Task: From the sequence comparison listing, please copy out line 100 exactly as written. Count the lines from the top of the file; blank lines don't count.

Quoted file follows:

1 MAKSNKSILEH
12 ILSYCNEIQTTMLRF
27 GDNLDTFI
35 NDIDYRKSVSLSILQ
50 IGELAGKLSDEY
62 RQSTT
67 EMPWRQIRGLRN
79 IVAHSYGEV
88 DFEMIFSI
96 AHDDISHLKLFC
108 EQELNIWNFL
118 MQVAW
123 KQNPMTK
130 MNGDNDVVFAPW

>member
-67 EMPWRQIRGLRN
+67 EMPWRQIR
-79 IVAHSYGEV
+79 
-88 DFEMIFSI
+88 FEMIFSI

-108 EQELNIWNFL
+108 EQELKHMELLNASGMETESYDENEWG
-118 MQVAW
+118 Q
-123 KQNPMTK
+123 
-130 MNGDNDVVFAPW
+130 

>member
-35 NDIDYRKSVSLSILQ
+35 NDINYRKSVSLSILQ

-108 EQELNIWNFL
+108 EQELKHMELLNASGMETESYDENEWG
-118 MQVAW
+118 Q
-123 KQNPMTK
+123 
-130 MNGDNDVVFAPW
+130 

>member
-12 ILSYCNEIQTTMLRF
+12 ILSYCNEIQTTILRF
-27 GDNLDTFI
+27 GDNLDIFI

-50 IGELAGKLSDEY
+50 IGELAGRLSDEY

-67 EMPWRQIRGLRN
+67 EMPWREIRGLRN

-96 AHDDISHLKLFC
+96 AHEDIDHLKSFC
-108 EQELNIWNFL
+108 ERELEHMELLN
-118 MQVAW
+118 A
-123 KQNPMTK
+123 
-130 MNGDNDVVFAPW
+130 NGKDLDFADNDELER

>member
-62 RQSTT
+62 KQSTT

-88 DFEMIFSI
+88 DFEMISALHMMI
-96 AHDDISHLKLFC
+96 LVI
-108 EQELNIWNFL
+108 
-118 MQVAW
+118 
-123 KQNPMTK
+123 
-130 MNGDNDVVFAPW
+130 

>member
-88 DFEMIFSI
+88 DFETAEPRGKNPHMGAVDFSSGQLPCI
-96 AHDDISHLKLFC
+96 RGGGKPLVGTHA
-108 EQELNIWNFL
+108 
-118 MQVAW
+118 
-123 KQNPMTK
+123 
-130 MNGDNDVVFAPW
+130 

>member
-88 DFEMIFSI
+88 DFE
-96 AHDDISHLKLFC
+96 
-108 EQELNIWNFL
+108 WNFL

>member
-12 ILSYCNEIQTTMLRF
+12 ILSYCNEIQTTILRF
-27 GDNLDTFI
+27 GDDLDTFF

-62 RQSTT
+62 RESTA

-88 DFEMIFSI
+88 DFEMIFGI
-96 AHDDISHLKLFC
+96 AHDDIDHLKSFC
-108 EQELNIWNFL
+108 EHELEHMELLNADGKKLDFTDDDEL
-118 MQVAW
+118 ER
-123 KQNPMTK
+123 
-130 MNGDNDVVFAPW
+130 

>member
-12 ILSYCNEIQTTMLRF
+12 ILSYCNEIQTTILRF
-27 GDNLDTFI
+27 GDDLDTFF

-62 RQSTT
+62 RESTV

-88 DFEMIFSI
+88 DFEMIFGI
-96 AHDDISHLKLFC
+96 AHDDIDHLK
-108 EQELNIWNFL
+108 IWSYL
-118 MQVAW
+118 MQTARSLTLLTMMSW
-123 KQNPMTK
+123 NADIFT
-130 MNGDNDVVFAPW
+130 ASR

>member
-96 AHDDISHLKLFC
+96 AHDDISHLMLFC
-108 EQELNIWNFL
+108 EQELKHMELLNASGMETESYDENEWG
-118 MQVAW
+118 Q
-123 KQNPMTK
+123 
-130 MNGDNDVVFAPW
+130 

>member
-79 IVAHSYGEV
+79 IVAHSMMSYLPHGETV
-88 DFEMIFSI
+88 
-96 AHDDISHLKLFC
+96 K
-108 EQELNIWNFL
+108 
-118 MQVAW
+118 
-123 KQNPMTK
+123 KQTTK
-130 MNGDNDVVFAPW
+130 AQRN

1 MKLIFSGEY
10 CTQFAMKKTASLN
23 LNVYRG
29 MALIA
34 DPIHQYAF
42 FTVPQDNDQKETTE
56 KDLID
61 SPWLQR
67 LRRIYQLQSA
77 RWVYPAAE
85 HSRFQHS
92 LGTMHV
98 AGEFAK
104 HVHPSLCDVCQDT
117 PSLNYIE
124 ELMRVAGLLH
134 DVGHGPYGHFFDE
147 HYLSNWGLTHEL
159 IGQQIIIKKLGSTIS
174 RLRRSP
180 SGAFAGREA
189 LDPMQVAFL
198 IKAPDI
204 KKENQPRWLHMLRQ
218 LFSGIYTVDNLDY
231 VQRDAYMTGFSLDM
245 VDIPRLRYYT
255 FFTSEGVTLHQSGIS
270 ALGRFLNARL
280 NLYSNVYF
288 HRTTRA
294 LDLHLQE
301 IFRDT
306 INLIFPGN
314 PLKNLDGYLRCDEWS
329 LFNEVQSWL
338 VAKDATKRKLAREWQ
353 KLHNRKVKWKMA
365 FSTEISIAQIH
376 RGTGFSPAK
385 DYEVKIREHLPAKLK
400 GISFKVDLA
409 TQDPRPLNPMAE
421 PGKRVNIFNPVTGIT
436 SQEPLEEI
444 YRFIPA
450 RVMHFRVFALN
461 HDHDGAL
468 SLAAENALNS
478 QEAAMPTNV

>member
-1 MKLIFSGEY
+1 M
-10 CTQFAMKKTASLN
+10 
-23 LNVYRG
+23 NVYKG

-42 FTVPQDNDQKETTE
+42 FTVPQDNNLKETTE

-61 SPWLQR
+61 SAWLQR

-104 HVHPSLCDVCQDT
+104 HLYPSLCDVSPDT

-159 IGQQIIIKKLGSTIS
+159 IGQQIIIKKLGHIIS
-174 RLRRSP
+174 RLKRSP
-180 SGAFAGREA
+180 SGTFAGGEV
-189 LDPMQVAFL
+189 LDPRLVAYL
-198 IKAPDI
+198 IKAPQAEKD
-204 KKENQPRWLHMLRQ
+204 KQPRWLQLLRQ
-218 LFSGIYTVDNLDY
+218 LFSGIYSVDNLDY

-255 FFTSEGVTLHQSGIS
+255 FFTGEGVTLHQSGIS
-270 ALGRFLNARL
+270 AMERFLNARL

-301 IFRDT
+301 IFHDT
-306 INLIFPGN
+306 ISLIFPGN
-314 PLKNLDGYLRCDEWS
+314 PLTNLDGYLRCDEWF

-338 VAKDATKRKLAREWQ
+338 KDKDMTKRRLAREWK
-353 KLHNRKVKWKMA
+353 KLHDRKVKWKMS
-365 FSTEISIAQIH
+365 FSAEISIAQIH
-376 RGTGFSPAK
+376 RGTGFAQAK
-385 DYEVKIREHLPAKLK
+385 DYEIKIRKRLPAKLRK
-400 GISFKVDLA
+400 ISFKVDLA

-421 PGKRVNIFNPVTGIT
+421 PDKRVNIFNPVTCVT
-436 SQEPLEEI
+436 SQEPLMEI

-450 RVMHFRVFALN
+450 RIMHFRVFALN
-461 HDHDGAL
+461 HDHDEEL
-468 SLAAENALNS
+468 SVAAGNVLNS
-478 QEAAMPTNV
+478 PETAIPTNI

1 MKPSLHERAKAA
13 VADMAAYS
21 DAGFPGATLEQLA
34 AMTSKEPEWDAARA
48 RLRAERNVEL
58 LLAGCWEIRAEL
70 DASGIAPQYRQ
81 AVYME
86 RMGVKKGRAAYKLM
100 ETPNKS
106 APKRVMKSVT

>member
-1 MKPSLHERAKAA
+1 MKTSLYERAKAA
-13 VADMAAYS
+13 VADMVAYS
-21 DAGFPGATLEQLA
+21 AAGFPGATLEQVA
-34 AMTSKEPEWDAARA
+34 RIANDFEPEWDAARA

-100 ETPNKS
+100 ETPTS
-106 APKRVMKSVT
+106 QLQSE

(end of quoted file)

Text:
-62 RQSTT